Although India’s use of the Internet is comparatively lower than in many other poorer countries, the country’s appetite for eCommerce seems to be growing rapidly, despite that substantial barrier. The retail sector in the region grew by 209 percent from $4.4 billion in 2010 to $13.6 billion in 2014, more than tripling in fewer than five years.
As the online economy booms, many are rushing to make predictions about continued growth, The Economic Times reports. According to recent data from the Associated Chambers of Commerce & Industry of India, the country’s eCommerce economy will reach $38 billion in annual sales by the end of 2016. Others, including the Confederation of Indian Industry and reporting firm Deloitte, predict the online retail sector in India will reach $1 trillion by 2020.
Despite this runaway online retail growth, Internet penetration in the country remains low, with less than 19 percent of Indians going online in 2014, according to IndiaSpend. Compare this with Australia (90 percent), the U.S. (87 percent), Japan (86 percent), Brazil (53 percent) and China (46 percent), and it’s obvious that there is room for growth. Only 18 of 100 Indians used the Internet in 2014, compared to other developing countries like China (49.3 out of 100) and Vietnam (48.3).
But Internet use is on the rise, with as many as 354 million users in India reported as of Sept. 2015. Mobile Internet spend has also increased from 54 percent to 64 percent from 2014 to 2015, with some of the lowest prices in the world for mobile Internet connections. With all of this connectivity, ET notes, online shoppers in India have increased from 20 million in 2013 to 39 million in 2015; that’s an increase of 95 percent in just three years.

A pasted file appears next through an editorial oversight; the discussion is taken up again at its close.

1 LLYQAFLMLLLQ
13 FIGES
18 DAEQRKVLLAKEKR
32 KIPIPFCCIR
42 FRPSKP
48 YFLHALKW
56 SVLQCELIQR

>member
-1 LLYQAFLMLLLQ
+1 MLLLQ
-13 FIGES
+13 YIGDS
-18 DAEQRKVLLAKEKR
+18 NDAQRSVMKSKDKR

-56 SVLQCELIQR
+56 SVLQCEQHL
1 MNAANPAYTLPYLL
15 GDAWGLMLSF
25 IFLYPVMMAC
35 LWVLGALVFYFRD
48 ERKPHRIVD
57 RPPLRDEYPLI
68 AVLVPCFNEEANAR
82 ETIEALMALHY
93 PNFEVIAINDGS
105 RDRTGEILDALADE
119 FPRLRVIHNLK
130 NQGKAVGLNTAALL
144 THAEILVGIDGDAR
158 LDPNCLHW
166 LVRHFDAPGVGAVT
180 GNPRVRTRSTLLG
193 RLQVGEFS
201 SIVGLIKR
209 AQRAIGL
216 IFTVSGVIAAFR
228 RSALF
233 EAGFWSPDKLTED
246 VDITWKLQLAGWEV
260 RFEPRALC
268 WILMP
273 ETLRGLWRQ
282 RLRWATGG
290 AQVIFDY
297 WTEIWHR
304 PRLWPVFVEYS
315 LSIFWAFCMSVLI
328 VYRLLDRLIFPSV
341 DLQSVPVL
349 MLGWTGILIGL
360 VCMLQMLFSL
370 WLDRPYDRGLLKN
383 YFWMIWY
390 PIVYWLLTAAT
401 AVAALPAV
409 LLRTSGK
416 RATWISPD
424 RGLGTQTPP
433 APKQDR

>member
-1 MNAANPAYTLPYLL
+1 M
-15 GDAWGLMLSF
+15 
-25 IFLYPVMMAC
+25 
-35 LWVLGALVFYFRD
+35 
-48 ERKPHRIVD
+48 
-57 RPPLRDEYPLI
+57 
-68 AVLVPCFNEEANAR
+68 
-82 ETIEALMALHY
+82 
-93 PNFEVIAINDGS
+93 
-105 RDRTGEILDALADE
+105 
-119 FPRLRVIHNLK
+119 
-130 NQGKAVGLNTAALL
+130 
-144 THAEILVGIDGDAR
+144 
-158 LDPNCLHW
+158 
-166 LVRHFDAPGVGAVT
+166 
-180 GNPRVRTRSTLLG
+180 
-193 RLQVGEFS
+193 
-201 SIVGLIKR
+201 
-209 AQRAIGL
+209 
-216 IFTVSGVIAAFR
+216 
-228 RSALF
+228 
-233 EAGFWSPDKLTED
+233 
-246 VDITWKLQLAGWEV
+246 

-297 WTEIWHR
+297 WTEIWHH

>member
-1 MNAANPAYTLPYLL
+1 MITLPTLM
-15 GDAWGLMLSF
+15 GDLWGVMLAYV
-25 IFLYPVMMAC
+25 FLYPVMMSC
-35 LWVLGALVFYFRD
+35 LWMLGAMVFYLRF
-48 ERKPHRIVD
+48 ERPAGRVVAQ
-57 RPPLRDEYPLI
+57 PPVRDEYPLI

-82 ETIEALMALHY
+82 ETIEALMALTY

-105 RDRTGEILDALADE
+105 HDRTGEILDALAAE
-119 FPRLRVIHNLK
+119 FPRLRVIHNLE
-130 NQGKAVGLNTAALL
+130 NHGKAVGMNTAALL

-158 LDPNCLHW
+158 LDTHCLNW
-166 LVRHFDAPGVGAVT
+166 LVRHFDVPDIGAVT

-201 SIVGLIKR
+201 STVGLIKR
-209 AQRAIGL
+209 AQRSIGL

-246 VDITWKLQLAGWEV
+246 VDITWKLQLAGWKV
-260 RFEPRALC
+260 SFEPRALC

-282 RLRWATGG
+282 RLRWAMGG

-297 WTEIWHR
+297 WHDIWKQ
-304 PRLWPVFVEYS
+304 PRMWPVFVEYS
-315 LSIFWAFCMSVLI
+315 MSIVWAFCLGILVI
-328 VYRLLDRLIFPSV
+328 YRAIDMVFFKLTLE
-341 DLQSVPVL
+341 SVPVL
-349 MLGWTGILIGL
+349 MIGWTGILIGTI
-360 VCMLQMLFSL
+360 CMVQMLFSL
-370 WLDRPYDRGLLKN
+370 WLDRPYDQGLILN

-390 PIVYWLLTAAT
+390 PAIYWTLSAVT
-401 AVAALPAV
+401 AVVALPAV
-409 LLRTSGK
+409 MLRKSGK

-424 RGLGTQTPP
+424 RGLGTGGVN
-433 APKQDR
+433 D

The speed for all of these broadband and mobile Internet users remains a major constraint. The average broadband speed in India is 2 megabits per second (mbps), ranking 115 globally, ET reports, placing India behind Thailand, China, Hong Kong and Singapore in Internet speed.
With all of this growth also comes more competition, and India-based startups, like eCommerce marketplace Flipkart and on-demand transportation service Ola, are facing steep competition from the likes of Amazon and Uber, respectively.
As India Value Fund Advisors Partner Haresh Chawla commented to ET: “Consumer Internet startups find it difficult to navigate slowdowns. Traditional companies usually recover from these cycles. But technology-led companies simply go bust. They have very little consumer loyalty to start with. Most bribe consumers to grow rapidly and cut back [on profits], causing them to implode.”
India-based startups are hoping that this is not the case and that they can navigate the waters of change successfully to rise with the country’s eCommerce tide.